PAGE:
Presently, many vascular grafts exhibit some degree of weeping or blood loss during implantation. A variety of factors effect this surgical complication, one being prewetting of vascular grafts with heparinized saline or antibiotics to render the surface thrombus and infection resistant. Prewetting of the graft results in a reduction of the hydrophobic properties with an effective increase in permeability. Cohesion of platelets and adhesion of fibrin in the graft wall can initiate the coagulation cascade resulting in thrombus formation. The thrombi are responsible for the formation of emboli in tubular prosthesis with small diameters.
Native arteries and veins have a common pattern of organization made up of three layers: an internal intima, surrounded by a media, and then an external adventitia. Each of these layers has a predominant structure and cell-type. The walls of arteries are built of elastin, collagen, a non-fibrous glucosaminoglycan-rich matrix and smooth muscle cells. The microscopic structure of the artery wall correlates with the function of the various wall-layers and components.
Several studies support the belief that there is a net transport of macromolecules across the arterial wall. The transport process is controlled by diffusion, convention, and forces. Convection is associated with the hydraulic flux resulting from pressure or osmotic differences across the arterial wall. Diffusion occurs in response to a concentration driving force.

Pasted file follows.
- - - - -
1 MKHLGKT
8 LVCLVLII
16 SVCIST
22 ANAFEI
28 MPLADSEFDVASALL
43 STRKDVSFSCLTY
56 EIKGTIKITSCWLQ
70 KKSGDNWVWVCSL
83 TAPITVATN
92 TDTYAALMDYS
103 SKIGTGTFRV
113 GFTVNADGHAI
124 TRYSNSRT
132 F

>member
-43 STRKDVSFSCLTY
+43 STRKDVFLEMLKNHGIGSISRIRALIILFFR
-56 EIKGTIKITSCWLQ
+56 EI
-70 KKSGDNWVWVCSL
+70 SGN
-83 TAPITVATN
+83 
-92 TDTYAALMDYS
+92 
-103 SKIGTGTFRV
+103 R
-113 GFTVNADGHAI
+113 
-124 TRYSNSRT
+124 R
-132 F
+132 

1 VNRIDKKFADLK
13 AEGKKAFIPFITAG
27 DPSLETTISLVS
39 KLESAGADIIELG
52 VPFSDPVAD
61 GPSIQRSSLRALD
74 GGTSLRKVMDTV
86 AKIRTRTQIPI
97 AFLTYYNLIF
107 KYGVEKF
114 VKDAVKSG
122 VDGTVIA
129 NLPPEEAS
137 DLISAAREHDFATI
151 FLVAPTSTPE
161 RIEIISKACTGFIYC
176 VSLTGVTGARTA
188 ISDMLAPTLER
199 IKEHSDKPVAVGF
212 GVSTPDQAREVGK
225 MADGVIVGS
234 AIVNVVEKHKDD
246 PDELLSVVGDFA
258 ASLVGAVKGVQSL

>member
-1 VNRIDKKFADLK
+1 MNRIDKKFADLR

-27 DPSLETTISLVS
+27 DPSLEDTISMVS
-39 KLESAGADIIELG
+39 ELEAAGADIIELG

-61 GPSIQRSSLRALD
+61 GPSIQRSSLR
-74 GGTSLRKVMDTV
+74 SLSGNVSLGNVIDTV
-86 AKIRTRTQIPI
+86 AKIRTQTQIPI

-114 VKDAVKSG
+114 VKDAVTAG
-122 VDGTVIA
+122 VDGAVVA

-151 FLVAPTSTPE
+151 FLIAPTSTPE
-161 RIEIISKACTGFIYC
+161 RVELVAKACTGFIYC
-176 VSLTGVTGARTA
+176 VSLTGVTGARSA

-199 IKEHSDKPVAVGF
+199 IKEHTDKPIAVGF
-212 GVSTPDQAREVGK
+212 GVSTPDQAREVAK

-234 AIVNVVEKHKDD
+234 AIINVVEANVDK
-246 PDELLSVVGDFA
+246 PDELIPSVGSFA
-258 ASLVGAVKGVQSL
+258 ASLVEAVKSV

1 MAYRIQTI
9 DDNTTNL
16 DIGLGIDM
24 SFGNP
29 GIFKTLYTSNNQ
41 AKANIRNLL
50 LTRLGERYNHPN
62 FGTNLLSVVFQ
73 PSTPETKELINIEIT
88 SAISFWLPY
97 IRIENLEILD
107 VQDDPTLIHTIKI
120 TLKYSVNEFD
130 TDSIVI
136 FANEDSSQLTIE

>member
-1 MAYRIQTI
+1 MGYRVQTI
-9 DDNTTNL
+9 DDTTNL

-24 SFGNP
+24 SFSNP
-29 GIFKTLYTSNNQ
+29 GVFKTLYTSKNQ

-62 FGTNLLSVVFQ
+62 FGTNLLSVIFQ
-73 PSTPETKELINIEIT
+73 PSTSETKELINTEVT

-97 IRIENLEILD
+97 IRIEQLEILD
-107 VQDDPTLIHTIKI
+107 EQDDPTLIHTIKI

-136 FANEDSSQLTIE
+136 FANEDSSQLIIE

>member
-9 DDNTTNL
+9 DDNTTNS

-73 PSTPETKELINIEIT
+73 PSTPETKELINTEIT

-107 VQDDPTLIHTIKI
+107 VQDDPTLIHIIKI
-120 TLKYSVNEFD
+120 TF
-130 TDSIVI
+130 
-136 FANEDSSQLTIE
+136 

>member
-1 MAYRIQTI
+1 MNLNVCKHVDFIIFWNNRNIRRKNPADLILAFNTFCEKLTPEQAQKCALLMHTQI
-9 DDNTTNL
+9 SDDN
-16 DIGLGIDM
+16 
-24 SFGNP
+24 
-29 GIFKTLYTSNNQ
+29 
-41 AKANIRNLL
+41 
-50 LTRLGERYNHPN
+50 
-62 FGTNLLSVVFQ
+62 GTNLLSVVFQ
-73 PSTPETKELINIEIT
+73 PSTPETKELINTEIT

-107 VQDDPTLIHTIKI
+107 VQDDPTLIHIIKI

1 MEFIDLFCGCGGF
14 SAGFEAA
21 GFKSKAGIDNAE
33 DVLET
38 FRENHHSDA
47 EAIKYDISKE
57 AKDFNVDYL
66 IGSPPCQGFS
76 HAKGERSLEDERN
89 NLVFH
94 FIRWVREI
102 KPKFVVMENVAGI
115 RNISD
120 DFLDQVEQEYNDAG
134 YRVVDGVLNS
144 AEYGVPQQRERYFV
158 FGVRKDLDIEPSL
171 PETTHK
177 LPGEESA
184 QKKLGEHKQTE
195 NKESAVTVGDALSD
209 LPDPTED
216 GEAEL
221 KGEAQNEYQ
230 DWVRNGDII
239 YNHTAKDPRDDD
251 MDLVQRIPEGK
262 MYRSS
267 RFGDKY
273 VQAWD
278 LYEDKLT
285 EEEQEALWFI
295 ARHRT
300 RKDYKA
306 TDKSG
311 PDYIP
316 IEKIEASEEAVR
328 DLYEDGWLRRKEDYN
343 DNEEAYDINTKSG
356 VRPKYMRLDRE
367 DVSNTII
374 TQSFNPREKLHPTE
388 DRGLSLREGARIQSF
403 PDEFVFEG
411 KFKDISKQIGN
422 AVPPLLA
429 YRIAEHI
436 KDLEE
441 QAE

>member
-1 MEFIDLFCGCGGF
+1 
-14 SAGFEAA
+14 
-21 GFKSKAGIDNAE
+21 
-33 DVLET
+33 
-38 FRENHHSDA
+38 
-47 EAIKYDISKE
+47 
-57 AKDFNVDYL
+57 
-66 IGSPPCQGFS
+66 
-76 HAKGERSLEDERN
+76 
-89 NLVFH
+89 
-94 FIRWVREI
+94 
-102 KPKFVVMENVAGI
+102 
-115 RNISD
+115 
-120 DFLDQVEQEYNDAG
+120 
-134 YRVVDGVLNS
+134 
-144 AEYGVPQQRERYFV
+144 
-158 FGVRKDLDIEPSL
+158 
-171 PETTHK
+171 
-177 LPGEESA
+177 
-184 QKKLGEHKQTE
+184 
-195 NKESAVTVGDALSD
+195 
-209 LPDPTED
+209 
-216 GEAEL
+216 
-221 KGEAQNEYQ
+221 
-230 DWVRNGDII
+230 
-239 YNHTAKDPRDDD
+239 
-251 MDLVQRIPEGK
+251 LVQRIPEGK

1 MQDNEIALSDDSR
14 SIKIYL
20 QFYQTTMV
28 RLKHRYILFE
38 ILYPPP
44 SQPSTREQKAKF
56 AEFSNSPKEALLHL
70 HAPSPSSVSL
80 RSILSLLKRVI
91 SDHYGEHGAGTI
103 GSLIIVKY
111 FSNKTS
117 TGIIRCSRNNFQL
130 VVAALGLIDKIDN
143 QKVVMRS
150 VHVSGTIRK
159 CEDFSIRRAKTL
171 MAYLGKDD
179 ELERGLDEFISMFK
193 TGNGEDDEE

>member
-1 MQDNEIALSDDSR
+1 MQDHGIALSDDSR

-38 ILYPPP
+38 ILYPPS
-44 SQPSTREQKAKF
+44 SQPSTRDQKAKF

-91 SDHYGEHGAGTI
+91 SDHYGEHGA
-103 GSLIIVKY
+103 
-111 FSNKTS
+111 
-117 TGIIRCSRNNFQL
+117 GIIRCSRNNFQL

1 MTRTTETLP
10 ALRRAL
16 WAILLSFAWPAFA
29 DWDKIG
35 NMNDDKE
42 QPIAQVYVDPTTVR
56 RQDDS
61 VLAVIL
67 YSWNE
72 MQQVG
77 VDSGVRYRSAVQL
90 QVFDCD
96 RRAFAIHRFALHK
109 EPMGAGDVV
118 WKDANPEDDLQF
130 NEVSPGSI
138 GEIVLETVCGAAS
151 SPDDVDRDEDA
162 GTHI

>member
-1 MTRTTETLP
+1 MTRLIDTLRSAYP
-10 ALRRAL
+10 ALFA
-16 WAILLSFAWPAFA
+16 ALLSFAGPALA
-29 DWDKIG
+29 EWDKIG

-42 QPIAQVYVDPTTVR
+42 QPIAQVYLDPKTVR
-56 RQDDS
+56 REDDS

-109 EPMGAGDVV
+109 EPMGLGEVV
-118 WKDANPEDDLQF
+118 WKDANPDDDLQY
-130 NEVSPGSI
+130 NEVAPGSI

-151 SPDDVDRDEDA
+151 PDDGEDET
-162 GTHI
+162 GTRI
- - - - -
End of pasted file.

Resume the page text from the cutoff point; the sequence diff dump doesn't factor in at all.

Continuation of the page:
While a number of vascular grafts, or processes for preparing the same, provide for a stronger graft, such grafts do not generally possess a differential permeability effective to achieve enhanced healing and tissue ingrowth, and at the same time offer improved surgical handling.
There is a need for an in vivo implantable material device, and in particular vascular grafts which are formed as a lamellate structure that mimics the natural artery with differential cross-section permeability composed of collagen and elastin and is acceptable to the surrounding tissue.
It remains desirable to provide prostheses or material having enhanced tissue compatibility or long term patency or growth compatibility characteristics.
This is achieved in accordance with the present invention by providing an implantable or prosthetic material with at least first, second and third regions through the wall thickness extending continuously along the length and width thereof, and wherein material of the innermost and outermost regions has a cellular compatibility property such as node size or reticulation structure, while at least one, preferably an interior, region of the wall modulates hydraulic pressure otherwise passing through the porosity of the prosthesis. The first, second and third regions join or merge continuously together along their bounding surfaces, and form a unitary wall.